It is clearly an expensive proposition to be among the best colleges and universities in America. Why is that? Where does all that money go? Well, there are many reasons for the cost—some expense is due to facilities like this one, but the cost is really about people and program. And it is those people and that program that cement our position as a great college.

We could have larger classes at Bowdoin and fewer professors and fewer course offerings, but that would not be the Bowdoin you admire.

We could have fewer sports, less art, less theatre, fewer outdoor adventures and leadership opportunities in the Outing Club, and fewer extracurricular activities, but that wouldn’t be the Bowdoin you admire.

We could shrink the activities of the McKeen Center for the Common Good, eliminate support for community service, and reduce the opportunities for our students to do research with faculty—but again—that wouldn’t be the Bowdoin you admire.

Sure, around the edges there are always ways to cut costs, and we have done so impressively over the past couple of years as we have literally cut millions of dollars from our expenses, but fundamentally, we have to face up to the fact that given the number of people involved in providing a Bowdoin education, it is powerfully expensive and it will continue to be powerfully expensive.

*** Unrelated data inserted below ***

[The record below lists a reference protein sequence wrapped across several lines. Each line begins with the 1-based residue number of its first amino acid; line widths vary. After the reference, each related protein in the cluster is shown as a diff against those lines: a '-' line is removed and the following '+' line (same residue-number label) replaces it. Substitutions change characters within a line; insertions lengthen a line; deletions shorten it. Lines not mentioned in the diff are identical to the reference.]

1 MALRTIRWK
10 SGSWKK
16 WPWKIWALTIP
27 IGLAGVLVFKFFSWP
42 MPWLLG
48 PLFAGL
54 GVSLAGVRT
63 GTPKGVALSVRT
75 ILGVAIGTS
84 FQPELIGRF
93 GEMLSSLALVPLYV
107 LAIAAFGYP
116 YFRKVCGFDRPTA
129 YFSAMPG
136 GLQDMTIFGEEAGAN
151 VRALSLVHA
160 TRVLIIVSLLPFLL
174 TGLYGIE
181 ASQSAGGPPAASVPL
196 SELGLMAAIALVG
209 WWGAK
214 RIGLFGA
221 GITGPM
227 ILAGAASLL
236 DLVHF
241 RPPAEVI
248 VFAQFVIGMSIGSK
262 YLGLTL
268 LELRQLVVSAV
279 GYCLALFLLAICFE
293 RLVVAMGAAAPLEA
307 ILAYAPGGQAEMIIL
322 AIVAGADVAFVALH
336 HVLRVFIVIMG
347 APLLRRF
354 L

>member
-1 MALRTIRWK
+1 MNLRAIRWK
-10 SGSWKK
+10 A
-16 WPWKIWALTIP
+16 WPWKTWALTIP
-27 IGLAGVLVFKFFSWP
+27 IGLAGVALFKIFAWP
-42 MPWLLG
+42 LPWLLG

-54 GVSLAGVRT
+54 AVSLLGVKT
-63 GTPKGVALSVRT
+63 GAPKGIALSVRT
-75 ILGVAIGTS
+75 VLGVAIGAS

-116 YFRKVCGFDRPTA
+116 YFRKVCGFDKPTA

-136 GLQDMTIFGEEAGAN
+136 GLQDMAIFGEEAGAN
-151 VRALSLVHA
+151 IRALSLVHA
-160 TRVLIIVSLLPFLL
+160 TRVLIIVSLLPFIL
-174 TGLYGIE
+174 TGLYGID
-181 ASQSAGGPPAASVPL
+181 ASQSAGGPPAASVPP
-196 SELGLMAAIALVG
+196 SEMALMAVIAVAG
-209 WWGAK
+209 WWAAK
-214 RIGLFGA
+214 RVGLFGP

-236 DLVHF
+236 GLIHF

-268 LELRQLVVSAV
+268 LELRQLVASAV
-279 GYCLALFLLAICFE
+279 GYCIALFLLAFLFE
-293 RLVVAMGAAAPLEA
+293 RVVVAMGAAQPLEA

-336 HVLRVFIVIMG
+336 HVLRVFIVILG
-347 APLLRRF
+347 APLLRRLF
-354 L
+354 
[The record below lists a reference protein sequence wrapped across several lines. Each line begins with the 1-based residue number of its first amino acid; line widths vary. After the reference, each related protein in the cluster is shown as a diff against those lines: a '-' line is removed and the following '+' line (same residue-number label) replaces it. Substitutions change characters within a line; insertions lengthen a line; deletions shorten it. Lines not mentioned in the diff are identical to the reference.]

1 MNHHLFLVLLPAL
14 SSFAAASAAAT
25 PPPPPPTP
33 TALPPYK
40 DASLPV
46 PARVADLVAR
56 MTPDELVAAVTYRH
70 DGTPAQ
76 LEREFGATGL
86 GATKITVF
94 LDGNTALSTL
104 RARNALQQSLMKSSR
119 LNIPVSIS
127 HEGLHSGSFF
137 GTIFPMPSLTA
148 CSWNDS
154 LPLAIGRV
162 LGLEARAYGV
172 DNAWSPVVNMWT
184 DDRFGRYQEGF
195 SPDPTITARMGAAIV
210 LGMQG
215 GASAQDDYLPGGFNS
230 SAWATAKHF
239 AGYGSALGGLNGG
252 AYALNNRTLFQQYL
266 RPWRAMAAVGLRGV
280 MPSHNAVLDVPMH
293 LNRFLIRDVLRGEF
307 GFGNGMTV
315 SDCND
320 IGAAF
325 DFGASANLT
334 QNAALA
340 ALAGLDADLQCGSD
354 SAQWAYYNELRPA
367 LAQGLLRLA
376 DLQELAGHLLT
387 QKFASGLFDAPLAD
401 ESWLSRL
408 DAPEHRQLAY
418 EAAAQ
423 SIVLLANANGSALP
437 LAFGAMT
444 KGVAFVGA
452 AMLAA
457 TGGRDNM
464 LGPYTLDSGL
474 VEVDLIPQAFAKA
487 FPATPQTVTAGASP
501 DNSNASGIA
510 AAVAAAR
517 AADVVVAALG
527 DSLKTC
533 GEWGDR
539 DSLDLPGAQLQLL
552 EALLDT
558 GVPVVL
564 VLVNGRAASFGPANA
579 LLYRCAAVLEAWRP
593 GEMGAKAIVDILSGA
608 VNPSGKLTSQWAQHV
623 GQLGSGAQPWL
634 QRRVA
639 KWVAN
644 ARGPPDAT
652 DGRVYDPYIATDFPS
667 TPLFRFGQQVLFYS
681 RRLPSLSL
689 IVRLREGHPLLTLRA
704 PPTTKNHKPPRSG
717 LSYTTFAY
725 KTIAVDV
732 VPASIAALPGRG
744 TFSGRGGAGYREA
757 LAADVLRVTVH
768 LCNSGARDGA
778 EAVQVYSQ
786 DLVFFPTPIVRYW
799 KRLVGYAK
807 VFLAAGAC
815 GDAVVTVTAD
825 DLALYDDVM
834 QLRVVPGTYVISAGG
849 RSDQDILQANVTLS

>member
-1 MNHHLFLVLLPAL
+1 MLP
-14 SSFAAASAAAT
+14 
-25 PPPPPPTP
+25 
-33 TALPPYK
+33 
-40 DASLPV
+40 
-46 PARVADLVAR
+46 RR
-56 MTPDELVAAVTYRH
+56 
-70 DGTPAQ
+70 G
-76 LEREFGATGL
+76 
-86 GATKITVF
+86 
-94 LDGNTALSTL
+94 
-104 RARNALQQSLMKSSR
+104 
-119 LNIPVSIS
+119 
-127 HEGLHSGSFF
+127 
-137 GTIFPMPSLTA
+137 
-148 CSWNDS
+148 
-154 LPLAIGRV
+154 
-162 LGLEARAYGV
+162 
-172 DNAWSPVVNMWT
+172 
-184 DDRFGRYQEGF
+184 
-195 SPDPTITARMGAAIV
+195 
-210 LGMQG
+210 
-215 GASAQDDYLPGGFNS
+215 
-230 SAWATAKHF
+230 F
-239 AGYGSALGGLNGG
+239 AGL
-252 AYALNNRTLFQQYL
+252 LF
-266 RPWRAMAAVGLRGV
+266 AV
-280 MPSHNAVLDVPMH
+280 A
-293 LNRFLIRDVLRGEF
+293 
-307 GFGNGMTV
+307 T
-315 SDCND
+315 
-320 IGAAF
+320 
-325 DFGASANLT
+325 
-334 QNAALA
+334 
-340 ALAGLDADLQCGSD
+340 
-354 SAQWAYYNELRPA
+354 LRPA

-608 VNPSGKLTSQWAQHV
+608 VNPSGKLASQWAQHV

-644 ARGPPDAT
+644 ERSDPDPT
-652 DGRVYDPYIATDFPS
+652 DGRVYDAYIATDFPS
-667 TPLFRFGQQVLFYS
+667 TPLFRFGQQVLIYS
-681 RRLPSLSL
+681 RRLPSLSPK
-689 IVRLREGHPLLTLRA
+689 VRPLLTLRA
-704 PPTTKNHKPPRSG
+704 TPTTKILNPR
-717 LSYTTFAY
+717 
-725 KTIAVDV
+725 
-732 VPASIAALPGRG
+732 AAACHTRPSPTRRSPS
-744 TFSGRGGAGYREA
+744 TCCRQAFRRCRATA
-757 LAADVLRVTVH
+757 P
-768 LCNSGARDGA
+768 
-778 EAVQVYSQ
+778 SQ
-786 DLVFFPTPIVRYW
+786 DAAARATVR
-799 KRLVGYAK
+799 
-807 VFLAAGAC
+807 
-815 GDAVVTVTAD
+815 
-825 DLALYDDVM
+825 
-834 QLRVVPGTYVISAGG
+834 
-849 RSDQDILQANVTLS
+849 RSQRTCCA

Bowdoin today is relatively well positioned to meet these challenges and to maintain and even enhance its position in the world of exceptional liberal arts colleges. Our endowment is strong and very respectable on endowment-per-student except in comparison to the most wealthy colleges in America. We have just completed an important capital campaign, raising nearly $300 million on a goal of $250 million with support from the entire community that was nothing short of inspiring. And we had some luck on our side too. We began in a very frothy economy and finished just as the world was beginning its economic slide. Timing is everything and luck comes to those who prepare well and work hard.

This capital campaign was focused primarily on financial aid and faculty positions, and it has enabled us—in a challenging economy—to continue to hire talented faculty in important areas like creative writing, oceanography, and theatre and dance.

But it will come as no surprise to you that the work of supporting Bowdoin is never done, especially given our ambition to enhance our program in order to ensure that we remain forever among the very best liberal arts college in America. And it should be no surprise, given this ambition, that we seek to create even more opportunity for the most talented students from around the United States and the world to come to Bowdoin to create better lives for themselves, their families, and their communities.